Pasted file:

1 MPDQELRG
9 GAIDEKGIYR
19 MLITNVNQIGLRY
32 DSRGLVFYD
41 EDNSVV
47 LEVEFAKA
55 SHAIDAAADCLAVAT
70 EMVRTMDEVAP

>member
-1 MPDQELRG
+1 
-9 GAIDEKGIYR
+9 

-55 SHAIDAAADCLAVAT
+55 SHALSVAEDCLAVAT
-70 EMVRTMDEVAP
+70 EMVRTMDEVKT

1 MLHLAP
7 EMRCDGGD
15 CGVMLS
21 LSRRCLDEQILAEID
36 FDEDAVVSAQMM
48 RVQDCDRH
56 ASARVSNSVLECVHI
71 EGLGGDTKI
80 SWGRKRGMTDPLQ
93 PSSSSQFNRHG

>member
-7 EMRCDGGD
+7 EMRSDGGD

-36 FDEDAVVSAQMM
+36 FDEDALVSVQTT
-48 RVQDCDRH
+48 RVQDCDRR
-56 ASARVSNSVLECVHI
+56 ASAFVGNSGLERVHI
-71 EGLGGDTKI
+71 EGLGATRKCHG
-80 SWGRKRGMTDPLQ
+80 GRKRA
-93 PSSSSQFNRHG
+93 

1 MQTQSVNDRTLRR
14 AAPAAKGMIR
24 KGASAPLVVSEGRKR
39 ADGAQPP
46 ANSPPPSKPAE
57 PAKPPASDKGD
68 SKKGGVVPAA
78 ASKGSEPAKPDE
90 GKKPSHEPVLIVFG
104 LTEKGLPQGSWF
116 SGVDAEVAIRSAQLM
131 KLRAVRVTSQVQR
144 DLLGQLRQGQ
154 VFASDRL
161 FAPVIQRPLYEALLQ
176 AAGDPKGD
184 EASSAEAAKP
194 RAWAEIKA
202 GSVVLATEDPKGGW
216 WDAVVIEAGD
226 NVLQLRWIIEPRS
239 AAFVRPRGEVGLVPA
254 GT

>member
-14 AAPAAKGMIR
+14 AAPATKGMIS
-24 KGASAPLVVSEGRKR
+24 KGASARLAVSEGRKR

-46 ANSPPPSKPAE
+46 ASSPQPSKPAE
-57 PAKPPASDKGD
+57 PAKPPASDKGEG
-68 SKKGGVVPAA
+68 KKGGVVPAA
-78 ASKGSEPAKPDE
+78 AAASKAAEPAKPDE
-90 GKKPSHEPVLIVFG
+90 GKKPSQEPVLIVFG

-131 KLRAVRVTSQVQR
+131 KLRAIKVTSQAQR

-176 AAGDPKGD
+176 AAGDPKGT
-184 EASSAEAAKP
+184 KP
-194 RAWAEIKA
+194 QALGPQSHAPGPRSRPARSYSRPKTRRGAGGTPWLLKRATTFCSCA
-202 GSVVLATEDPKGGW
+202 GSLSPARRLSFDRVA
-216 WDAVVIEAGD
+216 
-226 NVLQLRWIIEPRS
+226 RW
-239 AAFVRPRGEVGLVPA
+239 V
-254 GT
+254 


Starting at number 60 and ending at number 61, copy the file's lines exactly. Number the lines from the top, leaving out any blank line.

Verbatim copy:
194 RAWAEIKA
202 GSVVLATEDPKGGW